NEW YORK (Dec. 11)
Jewish leaders who met last week with Pope John Paul II have, for the most part, expressed satisfaction with their two days of talks at the Vatican.
But one Jewish leader just back from Rome called the meeting, the first of its kind with the pope in three years, “a mixed bag.”
“In many ways procedurally and substantively, our concerns were not addressed,” said Elan Steinberg, executive director of the World Jewish Congress, who participated in the talks.
The WJC is one of five constituent groups of IJCIC, the International Jewish Committee on Interreligious Consultations, which is the group designated to represent world Jewry in dialogue with the Vatican.
The other constituent groups of IJCIC are the American Jewish Committee, B’nai B’rith International/Anti-Defamation League of B’nai B’rith, Israel Interfaith Committee and Synagogue Council of America.
As far as most of the IJCIC delegates were concerned, the goals of the trip to the Vatican were achieved.
“All we were looking for was a confirmation, by the pope, of the Prague declaration, which he gave to us unequivocally,” said IJCIC Chairman Seymour Reich. “In fact, he went beyond the language of Prague, which called for dissemination (of the new church teachings), and he called for implementation.”
The Rome visit, commemorating the 25th anniversary of “Nostra Aetate,” the Second Vatican Council’s document that redefined the Catholic Church’s relationship with Judaism, was intended to be largely ceremonial, Reich said, unlike the working meeting between Catholic and Jewish leaders in Prague three months earlier.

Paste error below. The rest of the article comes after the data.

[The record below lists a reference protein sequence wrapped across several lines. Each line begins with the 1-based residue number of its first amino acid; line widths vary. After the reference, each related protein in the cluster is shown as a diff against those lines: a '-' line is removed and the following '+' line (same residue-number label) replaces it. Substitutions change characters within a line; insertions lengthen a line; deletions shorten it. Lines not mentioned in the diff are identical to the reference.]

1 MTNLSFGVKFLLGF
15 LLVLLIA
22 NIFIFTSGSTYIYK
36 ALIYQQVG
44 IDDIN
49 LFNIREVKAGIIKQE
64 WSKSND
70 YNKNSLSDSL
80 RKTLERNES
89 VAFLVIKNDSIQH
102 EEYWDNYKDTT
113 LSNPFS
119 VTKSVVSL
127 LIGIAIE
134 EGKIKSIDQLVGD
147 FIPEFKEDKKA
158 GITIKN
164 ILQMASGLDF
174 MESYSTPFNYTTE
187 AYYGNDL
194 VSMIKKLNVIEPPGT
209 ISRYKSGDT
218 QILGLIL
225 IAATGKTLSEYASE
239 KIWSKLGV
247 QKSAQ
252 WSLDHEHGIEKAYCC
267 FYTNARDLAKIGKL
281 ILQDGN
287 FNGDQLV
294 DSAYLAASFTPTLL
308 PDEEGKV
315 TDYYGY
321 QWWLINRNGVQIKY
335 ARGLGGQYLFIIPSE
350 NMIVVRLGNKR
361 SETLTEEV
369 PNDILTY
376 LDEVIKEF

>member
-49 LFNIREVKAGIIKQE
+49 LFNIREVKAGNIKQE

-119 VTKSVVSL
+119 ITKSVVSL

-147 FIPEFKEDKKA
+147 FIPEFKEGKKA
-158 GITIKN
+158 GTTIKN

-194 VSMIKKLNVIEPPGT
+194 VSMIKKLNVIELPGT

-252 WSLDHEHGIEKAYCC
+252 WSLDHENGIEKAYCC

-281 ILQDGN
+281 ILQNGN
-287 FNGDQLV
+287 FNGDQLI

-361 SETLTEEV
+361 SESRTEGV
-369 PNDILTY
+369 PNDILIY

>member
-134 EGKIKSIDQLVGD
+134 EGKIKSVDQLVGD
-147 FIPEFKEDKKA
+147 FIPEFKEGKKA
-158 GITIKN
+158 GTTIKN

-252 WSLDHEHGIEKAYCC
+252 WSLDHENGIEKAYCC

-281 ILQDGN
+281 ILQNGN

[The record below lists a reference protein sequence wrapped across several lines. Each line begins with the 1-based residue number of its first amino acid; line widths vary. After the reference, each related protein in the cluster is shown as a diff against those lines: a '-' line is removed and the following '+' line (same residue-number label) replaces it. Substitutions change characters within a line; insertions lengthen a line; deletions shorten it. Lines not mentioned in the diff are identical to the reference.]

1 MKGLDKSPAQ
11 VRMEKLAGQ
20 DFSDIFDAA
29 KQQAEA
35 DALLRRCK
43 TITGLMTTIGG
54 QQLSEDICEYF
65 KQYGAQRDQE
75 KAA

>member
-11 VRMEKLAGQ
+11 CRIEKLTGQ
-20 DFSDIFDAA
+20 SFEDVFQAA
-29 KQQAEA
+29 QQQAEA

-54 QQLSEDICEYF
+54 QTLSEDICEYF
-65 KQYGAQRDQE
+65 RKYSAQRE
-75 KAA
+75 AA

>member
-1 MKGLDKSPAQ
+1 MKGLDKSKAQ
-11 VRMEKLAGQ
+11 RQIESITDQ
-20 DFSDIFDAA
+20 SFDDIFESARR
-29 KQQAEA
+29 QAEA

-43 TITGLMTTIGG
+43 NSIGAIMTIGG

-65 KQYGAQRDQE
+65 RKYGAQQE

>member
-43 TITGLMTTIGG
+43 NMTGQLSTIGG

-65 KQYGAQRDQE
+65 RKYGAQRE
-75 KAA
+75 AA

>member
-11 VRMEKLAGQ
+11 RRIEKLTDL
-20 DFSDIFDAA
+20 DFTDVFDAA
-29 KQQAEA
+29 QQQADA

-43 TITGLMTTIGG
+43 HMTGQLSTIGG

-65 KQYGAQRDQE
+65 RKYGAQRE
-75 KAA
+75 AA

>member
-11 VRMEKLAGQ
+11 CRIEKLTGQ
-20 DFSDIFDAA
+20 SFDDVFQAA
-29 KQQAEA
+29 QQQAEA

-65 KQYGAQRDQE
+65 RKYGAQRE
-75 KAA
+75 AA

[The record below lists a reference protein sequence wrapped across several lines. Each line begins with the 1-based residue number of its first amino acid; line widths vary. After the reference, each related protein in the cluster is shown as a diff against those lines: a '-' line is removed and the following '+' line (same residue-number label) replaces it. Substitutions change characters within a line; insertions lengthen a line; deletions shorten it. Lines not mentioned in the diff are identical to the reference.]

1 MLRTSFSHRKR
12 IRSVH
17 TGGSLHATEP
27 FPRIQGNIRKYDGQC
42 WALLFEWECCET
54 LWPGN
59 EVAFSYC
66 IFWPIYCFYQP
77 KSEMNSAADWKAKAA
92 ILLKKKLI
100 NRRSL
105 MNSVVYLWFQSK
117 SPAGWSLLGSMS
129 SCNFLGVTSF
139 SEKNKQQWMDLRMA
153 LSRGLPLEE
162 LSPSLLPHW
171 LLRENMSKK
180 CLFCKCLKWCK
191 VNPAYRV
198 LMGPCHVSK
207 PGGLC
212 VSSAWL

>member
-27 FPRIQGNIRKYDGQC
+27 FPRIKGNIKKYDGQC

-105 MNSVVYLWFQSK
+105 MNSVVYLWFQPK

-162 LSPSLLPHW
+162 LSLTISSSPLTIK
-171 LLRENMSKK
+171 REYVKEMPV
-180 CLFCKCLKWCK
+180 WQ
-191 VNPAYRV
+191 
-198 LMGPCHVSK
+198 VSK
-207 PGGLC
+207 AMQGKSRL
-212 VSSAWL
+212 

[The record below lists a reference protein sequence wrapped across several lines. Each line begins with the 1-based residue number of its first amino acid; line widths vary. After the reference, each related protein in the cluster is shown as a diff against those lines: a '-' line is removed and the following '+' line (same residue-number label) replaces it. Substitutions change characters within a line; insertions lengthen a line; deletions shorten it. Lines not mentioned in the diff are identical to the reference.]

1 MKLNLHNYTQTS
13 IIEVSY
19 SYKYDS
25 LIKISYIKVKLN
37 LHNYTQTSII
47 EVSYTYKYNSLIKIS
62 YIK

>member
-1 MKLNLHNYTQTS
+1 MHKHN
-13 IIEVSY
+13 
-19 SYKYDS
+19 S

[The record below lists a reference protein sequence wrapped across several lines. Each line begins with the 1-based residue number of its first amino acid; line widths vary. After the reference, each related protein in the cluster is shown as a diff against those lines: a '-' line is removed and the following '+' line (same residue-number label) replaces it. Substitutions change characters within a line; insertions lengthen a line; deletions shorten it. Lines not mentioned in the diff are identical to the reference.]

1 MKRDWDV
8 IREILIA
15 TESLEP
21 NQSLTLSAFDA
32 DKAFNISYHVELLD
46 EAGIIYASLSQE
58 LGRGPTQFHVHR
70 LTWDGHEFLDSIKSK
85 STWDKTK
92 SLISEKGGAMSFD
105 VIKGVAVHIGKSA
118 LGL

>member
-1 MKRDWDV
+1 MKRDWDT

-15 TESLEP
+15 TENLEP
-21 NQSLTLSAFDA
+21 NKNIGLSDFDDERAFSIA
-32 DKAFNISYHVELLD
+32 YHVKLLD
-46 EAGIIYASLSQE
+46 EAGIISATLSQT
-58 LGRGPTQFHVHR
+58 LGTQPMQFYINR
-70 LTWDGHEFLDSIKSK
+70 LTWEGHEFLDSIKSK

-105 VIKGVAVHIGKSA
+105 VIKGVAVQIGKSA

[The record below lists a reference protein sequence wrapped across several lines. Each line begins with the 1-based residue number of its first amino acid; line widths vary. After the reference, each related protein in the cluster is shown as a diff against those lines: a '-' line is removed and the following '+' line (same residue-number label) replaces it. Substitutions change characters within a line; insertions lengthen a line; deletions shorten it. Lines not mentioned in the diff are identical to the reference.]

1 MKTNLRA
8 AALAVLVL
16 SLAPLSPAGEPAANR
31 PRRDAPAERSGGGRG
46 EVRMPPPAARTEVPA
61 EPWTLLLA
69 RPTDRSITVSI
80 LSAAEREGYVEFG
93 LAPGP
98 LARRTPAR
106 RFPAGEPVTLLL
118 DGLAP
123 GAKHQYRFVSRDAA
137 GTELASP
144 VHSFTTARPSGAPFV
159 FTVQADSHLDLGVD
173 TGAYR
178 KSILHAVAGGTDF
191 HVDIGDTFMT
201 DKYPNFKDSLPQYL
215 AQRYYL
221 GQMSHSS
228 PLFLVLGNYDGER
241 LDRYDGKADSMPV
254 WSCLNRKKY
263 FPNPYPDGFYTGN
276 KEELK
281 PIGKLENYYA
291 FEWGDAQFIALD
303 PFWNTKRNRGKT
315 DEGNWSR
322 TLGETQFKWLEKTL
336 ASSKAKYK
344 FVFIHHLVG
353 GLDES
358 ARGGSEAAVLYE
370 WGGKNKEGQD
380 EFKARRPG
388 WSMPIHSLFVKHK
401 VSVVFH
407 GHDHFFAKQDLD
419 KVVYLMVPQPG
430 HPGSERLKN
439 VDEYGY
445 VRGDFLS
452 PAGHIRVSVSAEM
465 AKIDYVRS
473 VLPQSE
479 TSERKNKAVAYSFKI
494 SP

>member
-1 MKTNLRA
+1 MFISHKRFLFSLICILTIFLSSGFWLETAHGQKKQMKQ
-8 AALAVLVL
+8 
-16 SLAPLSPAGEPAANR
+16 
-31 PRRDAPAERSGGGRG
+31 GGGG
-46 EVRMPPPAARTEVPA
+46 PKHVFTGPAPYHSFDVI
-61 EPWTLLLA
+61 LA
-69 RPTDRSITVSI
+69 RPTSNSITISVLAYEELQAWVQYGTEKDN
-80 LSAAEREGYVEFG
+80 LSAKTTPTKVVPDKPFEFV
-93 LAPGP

POPE SAT ON A ‘THRONE-LIKE CHAIR’
Out of the Prague meeting came a church statement decrying anti-Semitism as a sin, as well as guidelines for implementing new church teachings on Judaism. By contrast, “Rome was theater, to some extent,” said Reich, who represents B’nai B’rith on IJCIC.
One of the procedural elements of the Rome trip that upset WJC’s Steinberg was one that left most of the 30 IJCIC representatives discomfited.
The pope was seated on an elevated platform in what Steinberg called “a throne-like chair” when he met with Jewish leaders on the morning of Dec. 6, leaving IJCIC’s chairman to address the pontiff from the floor below.
The Jewish representatives were expecting the meeting to take place on equal terms, physically as well as politically, and were taken by surprise when they saw the layout of the room.
“I was uncomfortable,” conceded Reich.
Vatican officials explained to IJCIC that the room was the only one available to accommodate the group, which was larger than had originally been agreed upon.
In order to make up for the imbalance in the private meeting, the pope spent time afterward informally chatting with each IJCIC delegate.
Most participants felt there was no intended hostile message in the seating arrangement, and they said, in fact, that the atmosphere was warm.
“The fact that there were no religious symbols in that room was very important, because there usually are,” observed Rabbi Jack Bemporad, director of interreligious affairs for the Synagogue Council.